Identifying genius is a dicey venture. Consider, for example, this ranking of “The Top 10 Geniuses” I stumbled across on a few years ago. From first to last place, here are the honorees: Johann Wolfgang von Goethe, Leonardo da Vinci, Emanuel Swedenborg, Gottfried Wilhelm Leibniz, John Stuart Mill, Blaise Pascal, Ludwig Wittgenstein, Bobby Fischer, Galileo Galilei and Madame de Staël.

What about Albert Einstein instead of Swedenborg? Some of the living might also deserve this appellation—Stephen Hawking comes to mind. Another female genius or two might make the cut, perhaps Marie Curie or Toni Morrison. And if a chess champion, Fischer, is deemed worthy, other geniuses outside the arts and sciences ought to deserve consideration—Napoleon Bonaparte as a military genius, Nelson Mandela as a political genius or Bill Gates as an entrepreneurial genius, to name a few candidates.

All these questions and their potential answers can make for some lively cocktail party conversations. What they reveal is how little we understand about the origins of intellectual and creative eminence. Explorations of this age-old debate have long sought to tease out the common features of geniuses working in disparate domains. The existence of unifying threads—including genetic factors, unusually broad interests and a link with psychopathology—suggests that the mind of a genius has a discernible shape and disposition.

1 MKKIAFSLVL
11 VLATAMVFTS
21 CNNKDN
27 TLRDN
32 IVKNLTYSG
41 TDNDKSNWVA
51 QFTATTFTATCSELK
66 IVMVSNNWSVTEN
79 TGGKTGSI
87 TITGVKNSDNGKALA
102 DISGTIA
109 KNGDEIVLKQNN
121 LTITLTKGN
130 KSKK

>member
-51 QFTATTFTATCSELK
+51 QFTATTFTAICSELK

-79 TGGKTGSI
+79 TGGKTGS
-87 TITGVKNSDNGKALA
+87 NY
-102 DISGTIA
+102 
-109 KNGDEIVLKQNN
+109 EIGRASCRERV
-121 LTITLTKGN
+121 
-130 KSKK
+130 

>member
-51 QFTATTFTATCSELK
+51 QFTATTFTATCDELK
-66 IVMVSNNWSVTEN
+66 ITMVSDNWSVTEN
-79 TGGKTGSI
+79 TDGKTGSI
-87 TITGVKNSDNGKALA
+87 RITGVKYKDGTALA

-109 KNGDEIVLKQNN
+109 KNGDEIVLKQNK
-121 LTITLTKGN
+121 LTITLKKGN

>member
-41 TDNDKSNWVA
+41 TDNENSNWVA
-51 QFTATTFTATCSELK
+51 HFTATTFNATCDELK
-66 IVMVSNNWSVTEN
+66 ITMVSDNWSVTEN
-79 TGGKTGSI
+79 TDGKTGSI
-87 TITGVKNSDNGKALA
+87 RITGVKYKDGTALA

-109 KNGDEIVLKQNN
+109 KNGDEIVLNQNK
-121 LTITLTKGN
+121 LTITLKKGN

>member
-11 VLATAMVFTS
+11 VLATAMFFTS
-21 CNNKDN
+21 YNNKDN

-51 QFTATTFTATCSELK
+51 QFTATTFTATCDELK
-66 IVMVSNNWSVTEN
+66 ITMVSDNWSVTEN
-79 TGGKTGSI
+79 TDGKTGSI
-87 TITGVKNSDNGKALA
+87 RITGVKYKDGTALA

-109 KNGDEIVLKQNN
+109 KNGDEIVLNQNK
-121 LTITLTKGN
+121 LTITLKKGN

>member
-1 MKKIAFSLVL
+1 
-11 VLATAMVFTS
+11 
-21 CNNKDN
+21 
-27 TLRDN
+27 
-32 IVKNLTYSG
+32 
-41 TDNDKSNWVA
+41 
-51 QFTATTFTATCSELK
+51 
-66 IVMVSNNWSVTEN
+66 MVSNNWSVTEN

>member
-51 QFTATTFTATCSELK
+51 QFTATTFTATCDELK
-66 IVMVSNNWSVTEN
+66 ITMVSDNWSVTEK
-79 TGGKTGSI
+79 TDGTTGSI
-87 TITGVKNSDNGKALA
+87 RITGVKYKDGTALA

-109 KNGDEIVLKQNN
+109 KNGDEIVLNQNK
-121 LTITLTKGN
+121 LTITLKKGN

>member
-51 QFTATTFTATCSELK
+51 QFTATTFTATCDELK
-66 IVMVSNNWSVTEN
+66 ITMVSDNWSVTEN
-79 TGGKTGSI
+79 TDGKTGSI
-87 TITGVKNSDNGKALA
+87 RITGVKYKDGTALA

Ultimately the goal is to explain how an eminent thinker arrives at his or her world-changing moment, or moments, of insight. Although such breakthroughs often seem to appear in a flash, the underlying mechanisms are likely to be much more orderly. According to one theory I helped to develop, a genius hunts widely—almost blindly—for a solution to a problem, exploring dead ends and backtracking repeatedly before arriving at the ideal answer. If this line of research bears out, we can start to investigate whether genius can be cultivated, unleashing a wealth of new ideas for the benefit of all.